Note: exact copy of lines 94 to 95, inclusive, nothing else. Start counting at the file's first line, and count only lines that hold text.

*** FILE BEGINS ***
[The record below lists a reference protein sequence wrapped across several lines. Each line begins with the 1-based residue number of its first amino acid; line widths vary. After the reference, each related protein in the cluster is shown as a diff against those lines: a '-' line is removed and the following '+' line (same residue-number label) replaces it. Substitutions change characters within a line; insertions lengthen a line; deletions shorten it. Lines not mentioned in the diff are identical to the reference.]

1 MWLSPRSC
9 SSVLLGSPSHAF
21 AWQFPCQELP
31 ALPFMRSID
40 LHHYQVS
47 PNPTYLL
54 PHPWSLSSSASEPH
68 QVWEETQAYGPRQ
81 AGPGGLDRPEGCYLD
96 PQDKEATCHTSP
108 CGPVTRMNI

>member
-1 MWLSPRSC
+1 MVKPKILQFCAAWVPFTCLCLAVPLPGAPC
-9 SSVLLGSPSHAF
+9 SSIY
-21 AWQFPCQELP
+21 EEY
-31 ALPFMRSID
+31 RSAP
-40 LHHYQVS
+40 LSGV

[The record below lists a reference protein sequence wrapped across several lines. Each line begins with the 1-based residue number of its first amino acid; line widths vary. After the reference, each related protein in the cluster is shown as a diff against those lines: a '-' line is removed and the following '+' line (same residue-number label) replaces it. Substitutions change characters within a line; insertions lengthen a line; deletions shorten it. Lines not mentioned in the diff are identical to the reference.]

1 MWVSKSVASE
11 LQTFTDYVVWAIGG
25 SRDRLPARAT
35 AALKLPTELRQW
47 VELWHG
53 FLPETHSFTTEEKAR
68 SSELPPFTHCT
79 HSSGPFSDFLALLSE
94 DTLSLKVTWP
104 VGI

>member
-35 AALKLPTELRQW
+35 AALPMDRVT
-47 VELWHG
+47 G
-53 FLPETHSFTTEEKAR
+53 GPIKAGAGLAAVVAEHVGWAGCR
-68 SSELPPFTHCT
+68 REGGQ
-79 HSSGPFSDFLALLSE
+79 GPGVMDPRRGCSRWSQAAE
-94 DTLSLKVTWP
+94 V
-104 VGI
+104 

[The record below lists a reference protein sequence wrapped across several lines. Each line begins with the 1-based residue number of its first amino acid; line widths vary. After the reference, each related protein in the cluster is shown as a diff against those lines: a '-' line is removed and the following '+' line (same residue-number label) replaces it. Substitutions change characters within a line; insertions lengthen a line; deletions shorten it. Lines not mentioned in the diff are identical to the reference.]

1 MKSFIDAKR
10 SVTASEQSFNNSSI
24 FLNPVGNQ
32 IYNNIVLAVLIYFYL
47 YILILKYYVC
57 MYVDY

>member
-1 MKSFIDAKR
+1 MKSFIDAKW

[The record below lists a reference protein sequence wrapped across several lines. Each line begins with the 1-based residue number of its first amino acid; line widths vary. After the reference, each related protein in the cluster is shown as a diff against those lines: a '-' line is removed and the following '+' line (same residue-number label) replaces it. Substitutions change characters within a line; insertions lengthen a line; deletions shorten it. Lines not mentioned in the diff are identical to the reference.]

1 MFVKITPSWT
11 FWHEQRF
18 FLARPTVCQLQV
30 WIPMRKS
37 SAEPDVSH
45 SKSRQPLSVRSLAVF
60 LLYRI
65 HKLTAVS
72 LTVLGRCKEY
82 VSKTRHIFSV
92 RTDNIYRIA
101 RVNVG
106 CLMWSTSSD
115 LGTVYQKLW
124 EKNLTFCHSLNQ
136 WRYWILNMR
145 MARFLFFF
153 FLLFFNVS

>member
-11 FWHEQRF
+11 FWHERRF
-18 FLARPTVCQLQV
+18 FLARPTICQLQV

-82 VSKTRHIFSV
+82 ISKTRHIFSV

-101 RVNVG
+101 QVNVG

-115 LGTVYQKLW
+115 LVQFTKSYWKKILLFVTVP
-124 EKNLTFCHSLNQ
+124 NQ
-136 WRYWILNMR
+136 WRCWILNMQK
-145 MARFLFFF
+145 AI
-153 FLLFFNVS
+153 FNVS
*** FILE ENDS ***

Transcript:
-145 MARFLFFF
+145 AI